Last month, a Chinese worker at Amazon jumped from the top of the Amazon building. He survived, but broke his legs. He is now at a psychiatric hospital in Seattle.
For many, the holidays are a time of joy. But for some people — particularly those living with depression — this time of year can be especially difficult. Depression can lead to constant feelings of worthlessness or guilt, fatigue and loss of energy, impaired concentration, loss of interest in almost all activity, insomnia, and recurring thoughts of death or suicide.
For many Asian Americans, depression is an unfamiliar word. Or there is a stigma attached to it, or shame. University of Washington graduate Brandon Hadi spearheaded the API Mental Health & Wellness Summit for Asian and Pacific Islander (API) students in the spring. He said APIs are the least likely to seek mental health treatment and the most likely to drop out. We fear being a burden to others.
According to 2007 data from the National Center for Health Statistics, female Asian Americans, ages 15 to 24, were second only to Native Americans in their rate of suicide deaths. A study in 2005 found that Asian American college students are more likely to seriously consider suicide than their white peers. In addition, researchers have found that women of Asian ancestry who were born in the United States are at higher risk of suicidal thoughts and attempts than others, including immigrant Asian women and U.S.-born Asian men.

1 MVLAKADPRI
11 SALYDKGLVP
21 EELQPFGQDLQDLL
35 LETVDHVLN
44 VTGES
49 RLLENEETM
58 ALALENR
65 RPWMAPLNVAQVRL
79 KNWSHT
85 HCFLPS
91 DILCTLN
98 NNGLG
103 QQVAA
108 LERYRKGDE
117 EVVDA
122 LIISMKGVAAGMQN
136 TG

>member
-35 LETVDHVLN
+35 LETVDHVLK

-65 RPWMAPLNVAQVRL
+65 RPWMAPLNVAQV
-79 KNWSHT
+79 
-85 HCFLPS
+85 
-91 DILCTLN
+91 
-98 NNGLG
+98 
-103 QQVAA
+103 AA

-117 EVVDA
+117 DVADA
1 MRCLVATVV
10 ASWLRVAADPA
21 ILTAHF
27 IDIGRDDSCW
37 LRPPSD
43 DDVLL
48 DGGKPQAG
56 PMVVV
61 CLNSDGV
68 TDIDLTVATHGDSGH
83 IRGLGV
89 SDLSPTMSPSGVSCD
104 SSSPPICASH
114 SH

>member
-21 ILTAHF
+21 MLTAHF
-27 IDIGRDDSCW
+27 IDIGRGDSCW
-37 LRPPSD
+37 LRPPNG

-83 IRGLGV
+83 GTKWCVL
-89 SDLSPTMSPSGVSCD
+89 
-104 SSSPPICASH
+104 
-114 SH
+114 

What can you do?
- Acknowledge your feelings. It’s normal to feel sadness or anxiety, and it’s OK to cry or express your feelings. You can’t force yourself to be happy just because it’s the holiday season.
- Reach out. If you feel lonely or isolated, seek out community, religious or other social events. They can offer support and companionship. Volunteering is also a good way to lift your spirits.
- Be realistic. The holidays don’t have to be perfect or just like previous years. As families change and grow, traditions and rituals often change as well.
- Learn to say no. Saying yes when you should say no can leave you feeling resentful and overwhelmed. Friends and colleagues will understand if you can’t participate in every activity. If it’s not possible to say no when your boss wants you to work overtime, try to remove something else from your to-do list.
- Maintain healthy habits. Don’t let the holidays become a free-for-all. Have a healthy snack before holiday parties so that you don’t go overboard on sweets or drinks. Get plenty of sleep and incorporate regular physical activity into each day.
- Take a breather. Make time for yourself. Just 15 minutes alone, without distractions, may refresh you enough to handle everything you need to do.
- Seek professional help. Despite your best efforts, you may find yourself feeling persistently sad or anxious. If these feelings last for a while, talk to your doctor or a mental health professional.
Don’t let the holidays become something you dread.
Hadi’s goal is “to address stigma around mental health, so we (APIs) can one day speak about mending a broken spirit the same way we talk about fixing a broken arm.”